Oh yeah, I just don't know why a team didn't tell him to play first base or left field, unless Piazza told them he wouldn't play period unless he was catching.

Lou
04-28-2004, 06:52 PM
I'm saying he wasn't a good catcher, meaning defensively. He was a great offensive player who played catcher, but he was never a great natural catcher.

redblkwht
04-28-2004, 07:28 PM
With his nubers witht the dodgers he shoulda had the record
a couple years ago..all hype then.
you saying hes a pilllow biter for sure? gross.

DLRismydad
04-29-2004, 06:43 PM
Originally posted by Lou
I'm saying he wasn't a good catcher, meaning defensively. He was a great offensive player who played catcher, but he was never a great natural catcher.

thats why I said he was a good offensive catcher instesad of just a great catcher.

Brett
04-29-2004, 07:56 PM
He was never as good after he left the Dodgers. And that's pretty impressive considering Dodger Stadium isn't a "hitters" park.

POJO_Risin
05-01-2004, 04:02 PM
He was at least as good in his post-Dodger career, as he was in his Dodger career...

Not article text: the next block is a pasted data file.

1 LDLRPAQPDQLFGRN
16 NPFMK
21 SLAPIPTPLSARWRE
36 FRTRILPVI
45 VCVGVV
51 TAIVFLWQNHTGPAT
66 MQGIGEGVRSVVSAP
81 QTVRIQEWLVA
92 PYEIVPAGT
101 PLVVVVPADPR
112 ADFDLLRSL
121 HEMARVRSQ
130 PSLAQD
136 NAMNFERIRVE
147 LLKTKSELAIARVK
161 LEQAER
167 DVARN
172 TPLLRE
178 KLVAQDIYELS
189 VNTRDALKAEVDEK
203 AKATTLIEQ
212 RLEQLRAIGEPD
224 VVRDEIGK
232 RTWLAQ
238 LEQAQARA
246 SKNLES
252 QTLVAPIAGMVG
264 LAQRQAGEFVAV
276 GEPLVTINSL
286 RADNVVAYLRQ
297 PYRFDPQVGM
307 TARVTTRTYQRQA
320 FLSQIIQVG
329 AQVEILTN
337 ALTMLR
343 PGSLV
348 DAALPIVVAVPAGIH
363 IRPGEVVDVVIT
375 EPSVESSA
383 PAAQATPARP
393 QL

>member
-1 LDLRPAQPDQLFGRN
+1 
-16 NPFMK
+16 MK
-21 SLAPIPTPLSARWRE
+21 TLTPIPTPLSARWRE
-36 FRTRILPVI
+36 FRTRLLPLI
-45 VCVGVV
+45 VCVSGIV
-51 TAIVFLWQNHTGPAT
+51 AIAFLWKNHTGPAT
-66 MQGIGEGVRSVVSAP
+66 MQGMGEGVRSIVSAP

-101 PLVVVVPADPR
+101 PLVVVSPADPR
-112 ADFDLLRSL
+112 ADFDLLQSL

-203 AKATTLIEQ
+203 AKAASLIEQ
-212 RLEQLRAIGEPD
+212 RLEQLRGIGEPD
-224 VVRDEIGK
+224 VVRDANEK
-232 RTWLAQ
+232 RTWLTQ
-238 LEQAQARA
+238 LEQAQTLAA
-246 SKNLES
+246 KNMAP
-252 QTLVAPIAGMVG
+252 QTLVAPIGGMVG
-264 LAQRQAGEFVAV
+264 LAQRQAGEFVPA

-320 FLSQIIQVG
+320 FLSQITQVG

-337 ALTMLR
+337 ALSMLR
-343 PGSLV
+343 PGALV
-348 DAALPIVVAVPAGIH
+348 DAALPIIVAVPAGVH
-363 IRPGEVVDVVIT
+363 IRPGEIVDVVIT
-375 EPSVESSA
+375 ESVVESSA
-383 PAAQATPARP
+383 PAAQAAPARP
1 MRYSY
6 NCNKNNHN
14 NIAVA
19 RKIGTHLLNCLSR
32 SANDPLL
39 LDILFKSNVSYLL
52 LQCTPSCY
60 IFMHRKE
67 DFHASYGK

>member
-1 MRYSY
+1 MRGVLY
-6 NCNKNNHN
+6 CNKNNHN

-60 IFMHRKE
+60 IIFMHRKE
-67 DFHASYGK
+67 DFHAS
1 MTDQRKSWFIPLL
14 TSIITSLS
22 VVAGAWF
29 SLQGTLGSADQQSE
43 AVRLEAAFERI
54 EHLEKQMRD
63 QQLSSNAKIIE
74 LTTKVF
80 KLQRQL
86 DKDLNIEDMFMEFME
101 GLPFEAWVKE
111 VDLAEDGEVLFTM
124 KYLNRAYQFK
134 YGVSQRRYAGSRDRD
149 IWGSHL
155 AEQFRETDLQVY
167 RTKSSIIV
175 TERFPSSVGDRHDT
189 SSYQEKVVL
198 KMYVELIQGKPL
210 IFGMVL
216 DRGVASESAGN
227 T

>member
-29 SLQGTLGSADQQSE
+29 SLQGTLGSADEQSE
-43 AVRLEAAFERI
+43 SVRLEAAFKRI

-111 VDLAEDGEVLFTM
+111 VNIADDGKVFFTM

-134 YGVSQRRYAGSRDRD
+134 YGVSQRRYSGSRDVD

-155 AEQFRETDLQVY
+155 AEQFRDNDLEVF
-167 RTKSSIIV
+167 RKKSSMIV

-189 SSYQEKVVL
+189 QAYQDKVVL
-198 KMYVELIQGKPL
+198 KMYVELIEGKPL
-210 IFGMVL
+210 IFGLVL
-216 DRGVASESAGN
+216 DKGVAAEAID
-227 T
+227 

Since he was traded to the Marlins in the middle of the 1998 season...he hit over 30 dingers every year but last year's injury marred season...that's six seasons...he's had more than 100 ribbies three times...and over 90 twice...'cept for last season...

He batted over .300 4 times...and over .280 the other two seasons...

really...his only bad season was due to injury...

so saying he wasn't as good as he was with the Dodgers is just plain wrong...not a hitters park or not...

Shea certainly isn't considered a hitters park by any stretch...

redblkwht
05-05-2004, 03:26 AM
When does his contract expire? anyone know..
I dont see him wanting to stay in NY.

Bob_R
05-07-2004, 09:51 AM
Originally posted by redblkwht
When does his contract expire? anyone know..
I dont see him wanting to stay in NY.

I believe this year or next but I'm not sure.

BTW, he broke the record the other night.